-GSA Spence v. Wells Fargo Bank., N.A., No. 1:2010cv02057 - Document 20 (E.D. Cal. 2011)

Court Description: MEMORANDUM DECISION and ORDER regarding 10 Motion to Dismiss signed by Judge Oliver W. Wanger on 4/18/2011. (Proposed Order Filing Deadline: 4/25/2011; Amended Complaint due by 5/18/2011) (Figueroa, O)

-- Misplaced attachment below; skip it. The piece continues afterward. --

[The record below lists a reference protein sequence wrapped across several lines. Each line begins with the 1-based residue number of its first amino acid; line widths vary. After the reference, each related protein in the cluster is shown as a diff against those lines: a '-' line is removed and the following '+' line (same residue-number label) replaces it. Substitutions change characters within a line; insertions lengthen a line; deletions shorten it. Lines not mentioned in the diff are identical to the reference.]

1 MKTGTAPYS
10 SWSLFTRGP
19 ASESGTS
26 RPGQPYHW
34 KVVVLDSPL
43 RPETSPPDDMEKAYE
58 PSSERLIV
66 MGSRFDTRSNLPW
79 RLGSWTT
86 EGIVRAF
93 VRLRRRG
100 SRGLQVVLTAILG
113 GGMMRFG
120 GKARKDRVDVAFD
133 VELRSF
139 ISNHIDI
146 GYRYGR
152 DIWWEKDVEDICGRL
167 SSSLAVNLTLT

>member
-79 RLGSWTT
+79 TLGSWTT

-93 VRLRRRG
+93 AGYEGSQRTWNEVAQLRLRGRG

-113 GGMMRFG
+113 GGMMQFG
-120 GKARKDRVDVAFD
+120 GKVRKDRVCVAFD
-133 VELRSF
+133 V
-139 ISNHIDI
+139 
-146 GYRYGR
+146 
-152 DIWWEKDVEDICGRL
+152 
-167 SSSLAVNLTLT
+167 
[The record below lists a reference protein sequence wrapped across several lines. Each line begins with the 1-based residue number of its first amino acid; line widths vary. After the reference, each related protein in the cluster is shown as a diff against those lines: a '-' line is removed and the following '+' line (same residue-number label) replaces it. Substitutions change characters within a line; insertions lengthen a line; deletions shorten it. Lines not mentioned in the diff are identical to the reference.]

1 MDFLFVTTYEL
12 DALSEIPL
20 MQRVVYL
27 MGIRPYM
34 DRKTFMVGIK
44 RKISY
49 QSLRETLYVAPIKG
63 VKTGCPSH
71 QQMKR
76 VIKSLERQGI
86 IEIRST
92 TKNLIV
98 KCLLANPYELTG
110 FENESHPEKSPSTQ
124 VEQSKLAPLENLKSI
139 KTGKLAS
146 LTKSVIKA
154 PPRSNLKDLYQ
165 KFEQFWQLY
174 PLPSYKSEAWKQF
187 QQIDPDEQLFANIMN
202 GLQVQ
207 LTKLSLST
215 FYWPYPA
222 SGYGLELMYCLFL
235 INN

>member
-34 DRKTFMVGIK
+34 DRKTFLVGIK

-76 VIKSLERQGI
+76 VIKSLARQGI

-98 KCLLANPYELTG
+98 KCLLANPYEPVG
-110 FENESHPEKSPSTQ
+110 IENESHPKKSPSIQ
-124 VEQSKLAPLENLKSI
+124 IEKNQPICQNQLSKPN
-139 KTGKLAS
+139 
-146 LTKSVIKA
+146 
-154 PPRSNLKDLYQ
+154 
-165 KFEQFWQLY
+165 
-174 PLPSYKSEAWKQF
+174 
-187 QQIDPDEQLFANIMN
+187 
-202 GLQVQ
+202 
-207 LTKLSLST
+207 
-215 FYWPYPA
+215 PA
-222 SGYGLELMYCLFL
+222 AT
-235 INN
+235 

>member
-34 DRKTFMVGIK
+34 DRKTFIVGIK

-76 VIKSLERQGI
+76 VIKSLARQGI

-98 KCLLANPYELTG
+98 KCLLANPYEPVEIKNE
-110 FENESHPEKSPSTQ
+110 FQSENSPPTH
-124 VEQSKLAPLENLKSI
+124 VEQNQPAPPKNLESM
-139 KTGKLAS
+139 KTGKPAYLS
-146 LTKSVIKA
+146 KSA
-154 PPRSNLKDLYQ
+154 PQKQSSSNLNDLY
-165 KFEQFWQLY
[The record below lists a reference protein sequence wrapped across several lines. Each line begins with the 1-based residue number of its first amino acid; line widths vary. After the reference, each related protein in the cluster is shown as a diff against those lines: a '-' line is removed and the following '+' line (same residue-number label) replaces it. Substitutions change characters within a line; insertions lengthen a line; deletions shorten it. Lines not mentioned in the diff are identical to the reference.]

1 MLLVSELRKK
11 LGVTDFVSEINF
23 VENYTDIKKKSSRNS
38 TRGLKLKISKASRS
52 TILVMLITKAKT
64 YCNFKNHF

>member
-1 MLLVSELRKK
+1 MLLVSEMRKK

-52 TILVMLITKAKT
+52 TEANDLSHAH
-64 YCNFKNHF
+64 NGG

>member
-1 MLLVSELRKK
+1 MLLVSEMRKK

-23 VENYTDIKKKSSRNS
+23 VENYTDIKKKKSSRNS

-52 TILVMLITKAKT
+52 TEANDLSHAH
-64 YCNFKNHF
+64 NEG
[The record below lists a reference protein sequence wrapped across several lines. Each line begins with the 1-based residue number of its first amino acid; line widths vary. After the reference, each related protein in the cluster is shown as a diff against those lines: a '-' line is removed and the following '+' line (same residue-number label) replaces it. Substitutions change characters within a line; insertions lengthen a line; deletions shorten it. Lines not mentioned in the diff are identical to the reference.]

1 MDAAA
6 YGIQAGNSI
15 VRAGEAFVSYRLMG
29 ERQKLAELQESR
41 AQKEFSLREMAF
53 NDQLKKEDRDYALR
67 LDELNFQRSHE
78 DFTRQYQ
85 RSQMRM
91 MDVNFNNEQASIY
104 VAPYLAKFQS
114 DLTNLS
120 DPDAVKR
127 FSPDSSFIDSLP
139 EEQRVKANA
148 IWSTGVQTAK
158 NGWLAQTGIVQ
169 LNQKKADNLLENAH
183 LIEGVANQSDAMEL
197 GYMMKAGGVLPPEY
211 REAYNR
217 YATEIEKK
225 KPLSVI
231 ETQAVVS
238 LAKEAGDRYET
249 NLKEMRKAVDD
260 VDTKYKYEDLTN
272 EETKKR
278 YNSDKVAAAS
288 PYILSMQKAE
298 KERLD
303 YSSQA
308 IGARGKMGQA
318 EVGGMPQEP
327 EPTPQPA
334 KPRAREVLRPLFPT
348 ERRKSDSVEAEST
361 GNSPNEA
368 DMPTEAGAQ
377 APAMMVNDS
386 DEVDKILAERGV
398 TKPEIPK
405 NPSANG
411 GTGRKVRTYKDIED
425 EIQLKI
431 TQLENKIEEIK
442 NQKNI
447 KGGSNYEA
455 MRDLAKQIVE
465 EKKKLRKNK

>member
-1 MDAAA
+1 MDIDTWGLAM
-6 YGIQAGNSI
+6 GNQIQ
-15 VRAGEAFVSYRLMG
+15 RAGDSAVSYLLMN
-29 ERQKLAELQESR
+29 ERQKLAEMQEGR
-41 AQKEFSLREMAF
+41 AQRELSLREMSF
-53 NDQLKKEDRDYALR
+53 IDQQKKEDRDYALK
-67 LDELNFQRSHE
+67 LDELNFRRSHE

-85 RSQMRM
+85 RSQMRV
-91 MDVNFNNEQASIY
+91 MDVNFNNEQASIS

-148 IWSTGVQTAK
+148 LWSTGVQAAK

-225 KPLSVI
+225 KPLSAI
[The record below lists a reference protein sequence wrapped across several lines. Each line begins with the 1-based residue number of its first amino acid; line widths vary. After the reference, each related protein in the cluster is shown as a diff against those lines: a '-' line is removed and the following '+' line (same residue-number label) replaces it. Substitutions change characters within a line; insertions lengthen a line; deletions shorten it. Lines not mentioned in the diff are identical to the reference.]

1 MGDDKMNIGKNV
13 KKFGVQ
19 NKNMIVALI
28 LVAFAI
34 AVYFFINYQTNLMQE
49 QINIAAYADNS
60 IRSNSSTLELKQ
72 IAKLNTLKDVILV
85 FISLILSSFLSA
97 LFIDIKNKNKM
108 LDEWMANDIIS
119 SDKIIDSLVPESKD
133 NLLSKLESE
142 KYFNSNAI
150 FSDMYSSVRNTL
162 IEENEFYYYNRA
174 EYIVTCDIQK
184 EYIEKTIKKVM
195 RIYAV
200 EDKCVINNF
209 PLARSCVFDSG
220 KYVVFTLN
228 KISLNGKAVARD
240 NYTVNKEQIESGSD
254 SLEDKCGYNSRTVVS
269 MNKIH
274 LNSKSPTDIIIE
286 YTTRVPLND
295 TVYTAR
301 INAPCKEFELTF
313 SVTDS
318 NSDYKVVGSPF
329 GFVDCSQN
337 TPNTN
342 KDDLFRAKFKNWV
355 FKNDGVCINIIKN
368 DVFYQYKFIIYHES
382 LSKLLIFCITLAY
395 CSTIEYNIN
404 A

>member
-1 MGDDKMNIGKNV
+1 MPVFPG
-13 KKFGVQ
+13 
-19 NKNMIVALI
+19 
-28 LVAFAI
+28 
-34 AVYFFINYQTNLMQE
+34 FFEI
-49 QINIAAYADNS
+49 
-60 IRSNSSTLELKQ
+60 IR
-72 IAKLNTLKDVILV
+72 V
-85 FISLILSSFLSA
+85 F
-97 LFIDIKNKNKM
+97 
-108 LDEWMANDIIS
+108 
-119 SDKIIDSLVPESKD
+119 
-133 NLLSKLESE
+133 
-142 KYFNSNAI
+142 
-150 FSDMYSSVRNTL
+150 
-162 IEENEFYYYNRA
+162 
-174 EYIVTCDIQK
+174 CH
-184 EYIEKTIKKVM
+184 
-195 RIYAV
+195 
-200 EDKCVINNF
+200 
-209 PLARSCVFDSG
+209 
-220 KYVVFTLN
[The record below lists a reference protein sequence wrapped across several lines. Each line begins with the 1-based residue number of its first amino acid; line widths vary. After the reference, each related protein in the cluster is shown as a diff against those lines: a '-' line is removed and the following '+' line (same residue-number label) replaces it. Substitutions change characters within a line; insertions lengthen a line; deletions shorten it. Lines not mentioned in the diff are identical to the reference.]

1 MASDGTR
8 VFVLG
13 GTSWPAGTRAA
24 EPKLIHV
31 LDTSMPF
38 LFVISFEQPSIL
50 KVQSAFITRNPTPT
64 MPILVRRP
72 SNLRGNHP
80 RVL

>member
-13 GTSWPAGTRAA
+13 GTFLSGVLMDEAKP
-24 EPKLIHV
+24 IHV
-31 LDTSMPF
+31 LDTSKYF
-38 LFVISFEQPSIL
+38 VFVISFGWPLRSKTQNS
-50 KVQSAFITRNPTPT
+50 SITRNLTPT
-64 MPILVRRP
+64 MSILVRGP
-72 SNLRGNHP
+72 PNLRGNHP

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1 2 3 4 UNITED STATES DISTRICT COURT 5 EASTERN DISTRICT OF CALIFORNIA 6 7 8 1:10-cv-002057-OWW-GSA MICHELE A. SPENCE, 9 MEMORANDUM DECISION AND ORDER REGARDING MOTION TO DISMISS (Doc. 10) Plaintiffs, 10 v. 11 12 WELLS FARGO BANK, N.A., Defendant. 13 14 I. INTRODUCTION. 15 16 17 18 19 20 21 Plaintiff Michele A. Spence ( Plaintiff ) brings this action against Wells Fargo Bank, N.A. ( Defendant ). pro se. Currently before the court is Defendant s motion to dismiss. (Doc. 10). 16, 17). 26 27 (Docs. Defendant filed a reply to Plaintiffs opposition and request for judicial notice on April 9, 2011. (Doc. 19). II. FACTUAL BACKGROUND. 23 25 Plaintiff filed opposition to Defendant s motion and a request for judicial notice on March 17, 2011. 22 24 Plaintiff proceeds Although the allegations of the complaint are unclear, it appears that Plaintiff s claims arise out of Defendant s attempt to enforce a promissory note concerning real property. 2). (See Comp. at Plaintiff complains that Defendant has not presented a valid proof of claim because Defendant s are only in possession of a 28 1 1 photocopy of the promissory note, not the original. 2 According to the complaint, on July 23, 2010, Plaintiff sent 3 a letter to Defendant requesting the original wet ink signature as 4 well as the Deed of Trust, document assignments, and required 5 public recordings as evidence that [Defendant is] in fact a damaged 6 party and the true creditor to establish proof of claim within 30 7 days. 8 9 10 11 (Comp. at 5). Defendant did not respond. On September 24, 2010, Plaintiff sent a second letter to Defendant requesting proof of claim. Defendant again ignored Plaintiff s request for verification of the debt. Plaintiff requests have a standing declaration as to the whether promissory or not 12 Defendant s 13 Plaintiff contends that Defendant has no right to enforce the 14 promissory note because Defendant is not a note holder in due 15 course. note. III. LEGAL STANDARD. 16 17 enforce to Dismissal under Rule 12(b)(6) is appropriate where the 18 complaint lacks sufficient facts to support a cognizable legal 19 theory. Balistreri v. Pacifica Police Dep't, 901 F.2d 696, 699 (9th 20 Cir.1990). To sufficiently state a claim to relief and survive a 21 12(b) (6) motion, the pleading does not need detailed factual 22 allegations but the [f]actual allegations must be enough to raise 23 a right to relief above the speculative level. Bell Atl. Corp. v. 24 Twombly, 550 U.S. 544, 555, 127 S.Ct. 1955, 167 L.Ed.2d 929 (2007). 25 Mere labels and conclusions or a formulaic recitation of the 26 elements of a cause of action will not do. Id. Rather, there must 27 be enough facts to state a claim to relief that is plausible on 28 its face. Id. at 570. In other words, the complaint must contain 2 1 sufficient factual matter, accepted as true, to state a claim to 2 relief that is plausible on its face. Ashcroft v. Iqbal, --- U.S. 3 ----, ----, 129 S.Ct. 1937, 1949, 173 L.Ed.2d 868 (2009) (internal 4 quotation marks omitted). 5 The Ninth Circuit has summarized the governing standard, in 6 light of Twombly and Iqbal, as follows: In sum, for a complaint to 7 survive a motion to dismiss, the nonconclusory factual content, and 8 reasonable 9 suggestive of a claim entitling the plaintiff to relief. Moss v. 10 U.S. Secret Serv., 572 F.3d 962, 969 (9th Cir.2009) (internal 11 quotation marks omitted). Apart from factual insufficiency, a 12 complaint is also subject to dismissal under Rule 12(b)(6) where it 13 lacks a cognizable legal theory, Balistreri, 901 F.2d at 699, or 14 where the allegations on their face show that relief is barred 15 for some legal reason, Jones v. Bock, 549 U.S. 199, 215, 127 S.Ct. 16 910, 166 L.Ed.2d 798 (2007). inferences from that content, must be plausibly 17 In deciding whether to grant a motion to dismiss, the court 18 must accept as true all well-pleaded factual allegations in the 19 pleading under attack. Iqbal, 129 S.Ct. at 1950. A court is not, 20 however, required to accept as true allegations that are merely 21 conclusory, 22 inferences. Sprewell v. Golden State Warriors, 266 F.3d 979, 988 23 (9th Cir.2001). When ruling on a Rule 12(b)(6) motion to dismiss, 24 if a district court considers evidence outside the pleadings, it 25 must normally convert the 12(b)(6) motion into a Rule 56 motion for 26 summary 27 opportunity to respond. United States v. Ritchie, 342 F.3d 903, 28 907 court (9th unwarranted judgment, and Cir.2003). A deductions it must of give may, 3 fact, the or unreasonable nonmoving however, party consider an certain 1 materials-documents attached to the complaint, documents 2 incorporated by reference in the complaint, or matters of judicial 3 notice-without converting the motion to dismiss into a motion for 4 summary judgment. Id. at 908. IV. DISCUSSION. 5 6 Plaintiff s first cause of action seeks a declaration 7 regarding whether or not Defendant has standing to enforce the 8 promissory note. Plaintiff s second cause of action asserts theft 9 of public funds. Plaintiff s third cause of action is for breach 10 of contract. Plaintiff s complaint fails to comply with federal 11 pleading standards. The complaint does not contain sufficient non- 12 conclusory factual allegations to give rise to any cognizable cause 13 of action. 14 Plaintiff s first cause of action fails because it appears to 15 be based on the discredited legal theory that only a note holder 16 in due course has standing to enforce a promissory note.1 17 e.g., Wood v. Aegis Wholesale Corp., 2009 U.S. Dist. LEXIS 57151, 18 *14 (E.D. Cal. July 2, 2009) (citing In re Golden Plan of Cal., 19 Inc., 829 F.2d 705, 708-11 (9th Cir.1986) (when a mortgage is sold, 20 physical transfer of the note is not required). 21 invocation of the California Commercial Code is of no avail, as it 22 has 23 financing. 24 Inc., 2010 U.S. Dist. LEXIS 17415, 2010 WL 716311 at *2 (E.D.Cal., 25 Feb. 26, 2010) (rejecting application of California Commercial Code no application in the instant context of See, Plaintiff s real property See, e.g., Blanco v. American Home Mortgage Servicing, 26 27 28 1 Plaintiff also references qualified written requests throughout the complaint, but it is unclear whether Plaintiff seeks to assert any statutory claims. 4 1 section 3301 mortgage context). 2 Plaintiff s second cause of action is unintelligible. Inter 3 alia, Plaintiff fails to identify what public funds Defendant 4 obtained. 5 over a private loan transaction. 6 that would give rise to standing to complain about the source of 7 the loan funds. 8 9 From the face of the complaint it appears the dispute is Plaintiff has alleged no facts Plaintiff s third cause of action for breach of contract does not set forth the requisite elements under California law. The 10 standard elements of a breach of contract claim are: (1) the 11 existence of a contract, (2) plaintiff's performance or excuse for 12 nonperformance, (3) defendant's breach, and (4) damage to plaintiff 13 therefrom. E.g., Abdelhamid v. Fire Ins. Exch., 182 Cal.App.4th 14 990, 999 (2010). 15 Plaintiff s allegations are unclear. Plaintiff alleges that 16 [the] note like most others has been sold and monetized [and thus] 17 the Lender has received payment of all sums secured. (Complaint 18 at 7). Even if this is true, there is no fact alleged that makes 19 securitization a matter of legal consequence. 20 Plaintiff s claim is that Defendant s attempt to foreclose on her 21 property despite the fact that the note was sold to a third party 22 somehow breaches her loan contract. However, inter alia, Plaintiff 23 does not allege performance or excuse for nonperformance by her of 24 her obligations under the contract. 25 It appears that Plaintiff s claims are each DISMISSED, without prejudice. One 26 opoportunity will be provided for amendment of the complaint. 27 /// 28 /// 5 ORDER 1 2 For reasons stated, IT IS ORDERED: 3 1) Each of Plaintiff s claims is DISMISSED, without prejudice; 4 2) Plaintiff shall file and amended complaint within thirty 5 days of electronic service of this decision. 6 file responsive pleading within twenty days of service of the 7 amended complaint; and 8 3) Defendant shall file a form of order consistent with this 9 memorandum decision within five days of electronic service of 10 Defendant shall this decision. 11 IT IS SO ORDERED. 12 Dated: hkh80h April 18, 2011 /s/ Oliver W. Wanger UNITED STATES DISTRICT JUDGE 13 14 15 16 17 18 19 20 21 22 23 24 25 26 27 28 6